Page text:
Review: J Cole at HBF Stadium, Perth, 9 December 2017
Concluding his 4 Your Eyez Only tour, J. Cole constantly expressed how much he couldn’t believe that, even all the way in Perth, people knew his music. Humble and sincere, the set felt like we were at an exclusive album listening party as well one of the best hip hop tours of 2017, explaining the meaning and stories behind multiple tracks.
The stage was set with imposing CCTV cameras in each corner around a prison yard complete with concrete walls, barbed wire and guards. The gates finally opening to release Cole for the night, complete in an orange prisoner uniform, undoubtedly roasting in the 30 plus degree night.
‘For Whom The Bell Tolls’, a lyrically ominous and passionate track, showcased the rappers raspy vocals before launching into ‘Immortal’, ensuring anyone who already wasn’t on their feet remained so for the set.
The packed HBF Stadium was beyond hyped to see one of the most coveted names in hip hop, after everyone, but especially those standing, were all aware of how lucky they were to nab a spot. This was after some ticketing controversy, where tickets opened for sale an hour before the advertised time.
Fingers were demanded to be in the sky before ‘Déjà Vu’, followed by a pep talk on why we have to have a dream and that tonight is our moment.
“I be so worried about what’s coming in the future, imma try and control it, or I be already caught up on some shit that happened in the past, that a lot of the time I feel like I miss my blessings that might be right in front of me”, during ‘Ville Mentality’.
He has an ability to go from spitting lyrics intensely to speaking to the crowd sincerely and making it incredibly intimate, as if there weren’t another 5,000 people packed into the stadium.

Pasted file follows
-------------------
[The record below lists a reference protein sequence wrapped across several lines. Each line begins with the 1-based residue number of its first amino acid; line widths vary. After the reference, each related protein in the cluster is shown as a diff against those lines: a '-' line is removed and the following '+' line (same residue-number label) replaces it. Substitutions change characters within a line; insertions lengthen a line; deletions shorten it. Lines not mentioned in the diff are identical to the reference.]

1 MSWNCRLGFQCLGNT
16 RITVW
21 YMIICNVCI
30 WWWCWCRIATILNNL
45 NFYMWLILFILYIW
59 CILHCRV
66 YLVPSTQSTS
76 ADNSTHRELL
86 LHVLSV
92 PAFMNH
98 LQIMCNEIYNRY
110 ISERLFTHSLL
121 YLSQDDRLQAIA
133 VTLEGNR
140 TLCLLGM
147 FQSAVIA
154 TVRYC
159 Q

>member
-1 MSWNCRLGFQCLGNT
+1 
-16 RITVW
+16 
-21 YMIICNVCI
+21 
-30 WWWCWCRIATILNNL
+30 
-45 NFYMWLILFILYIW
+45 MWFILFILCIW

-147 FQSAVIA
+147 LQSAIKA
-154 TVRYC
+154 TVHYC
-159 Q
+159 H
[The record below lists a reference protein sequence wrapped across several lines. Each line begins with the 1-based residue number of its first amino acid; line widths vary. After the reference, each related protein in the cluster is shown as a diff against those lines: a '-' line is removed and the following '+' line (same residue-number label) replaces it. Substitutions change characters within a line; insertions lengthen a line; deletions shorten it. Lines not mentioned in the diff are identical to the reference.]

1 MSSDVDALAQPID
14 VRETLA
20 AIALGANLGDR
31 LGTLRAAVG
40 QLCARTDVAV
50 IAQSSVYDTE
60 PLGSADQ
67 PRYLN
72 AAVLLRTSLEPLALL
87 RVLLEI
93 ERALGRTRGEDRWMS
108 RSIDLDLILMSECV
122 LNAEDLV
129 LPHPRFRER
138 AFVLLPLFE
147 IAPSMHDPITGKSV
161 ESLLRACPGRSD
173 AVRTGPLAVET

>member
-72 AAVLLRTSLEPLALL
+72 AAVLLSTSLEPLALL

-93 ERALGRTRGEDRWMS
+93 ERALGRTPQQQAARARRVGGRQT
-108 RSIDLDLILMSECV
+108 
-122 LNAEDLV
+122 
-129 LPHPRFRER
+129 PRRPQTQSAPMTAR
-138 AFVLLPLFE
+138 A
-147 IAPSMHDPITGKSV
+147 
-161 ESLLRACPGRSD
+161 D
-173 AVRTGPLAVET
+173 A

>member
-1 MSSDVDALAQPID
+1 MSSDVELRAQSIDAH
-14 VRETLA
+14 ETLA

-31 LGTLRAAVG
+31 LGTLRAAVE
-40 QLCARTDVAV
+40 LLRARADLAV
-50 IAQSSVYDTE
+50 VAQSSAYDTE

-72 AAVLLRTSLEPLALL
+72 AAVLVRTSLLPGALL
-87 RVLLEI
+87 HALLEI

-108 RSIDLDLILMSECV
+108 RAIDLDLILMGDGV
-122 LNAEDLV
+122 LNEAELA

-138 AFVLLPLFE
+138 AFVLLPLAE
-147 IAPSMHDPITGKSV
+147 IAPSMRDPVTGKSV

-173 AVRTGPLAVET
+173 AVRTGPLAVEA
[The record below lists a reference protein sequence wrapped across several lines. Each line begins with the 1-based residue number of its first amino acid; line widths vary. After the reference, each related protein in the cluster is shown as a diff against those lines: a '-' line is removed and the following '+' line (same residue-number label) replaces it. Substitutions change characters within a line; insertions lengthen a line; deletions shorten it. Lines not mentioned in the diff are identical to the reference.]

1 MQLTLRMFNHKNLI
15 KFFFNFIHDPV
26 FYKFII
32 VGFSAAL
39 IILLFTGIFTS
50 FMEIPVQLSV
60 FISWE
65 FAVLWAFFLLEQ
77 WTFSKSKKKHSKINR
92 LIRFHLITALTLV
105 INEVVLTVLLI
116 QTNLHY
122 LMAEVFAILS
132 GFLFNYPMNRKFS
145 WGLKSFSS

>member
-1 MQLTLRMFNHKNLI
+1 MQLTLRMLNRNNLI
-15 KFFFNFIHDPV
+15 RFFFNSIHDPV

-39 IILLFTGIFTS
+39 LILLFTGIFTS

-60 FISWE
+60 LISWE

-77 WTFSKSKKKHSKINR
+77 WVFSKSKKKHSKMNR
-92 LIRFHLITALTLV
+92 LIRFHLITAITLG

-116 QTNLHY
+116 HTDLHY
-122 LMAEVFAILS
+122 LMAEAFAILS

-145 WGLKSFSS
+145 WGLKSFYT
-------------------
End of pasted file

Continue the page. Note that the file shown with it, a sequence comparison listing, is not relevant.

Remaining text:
Playing all bar four songs off his fourth album, it was not only a showcase of his critically acclaimed work but an ode to his day ones with tracks ‘Lights Please’ and ‘Nobody’s Perfect’.
Bringing it back to 2016, standout track ‘Neighbours’ was written by an enraged Cole after finding out his home in North Carolina had been raided by a 13 man SWAT team – helicopters and all.
After reaching platinum status on his first three albums he bought himself a modest house to turn into a recording studio in a nice suburb. “You know what I mean when I say a nice neighbourhood? A white neighbourhood, y’all look like you have a lot of nice neighbourhoods in Perth…” His neighbours were made paranoid by Cole and his friends coming in and out of the home and tipped off the police with false allegations of them peddling drugs.
Stopping the show, he shared the footage showing call of duty clad officers raiding his home, ripping down the surveillance cameras “once they realised black people can have cameras too”.
Following stories of SWAT teams, he still managed to have everyone just as amused for a track about laundry. Never has such a mass of young people been so excited by domestic duties as when ‘Foldin’ Clothes’ rang through about folding clothes, almond milk and Netflix after finally admitting to himself he has to do the right thing for his missus.
After bestowing enough wisdom Cole asked if it was ok if he played some old stuff and thanked us for complying.
After a brief departure from stage, “encore” was barely shouted before he returned. “I’m just playing, y’all knew we weren’t finished without this one” finishing on a high with ‘No Role Modelz’.
Proving he is one of hip hops best, his talent and flair for performing alone is enough to set him apart, but the confidence without the god like complex made for an unexpectedly inspiring hour and a half.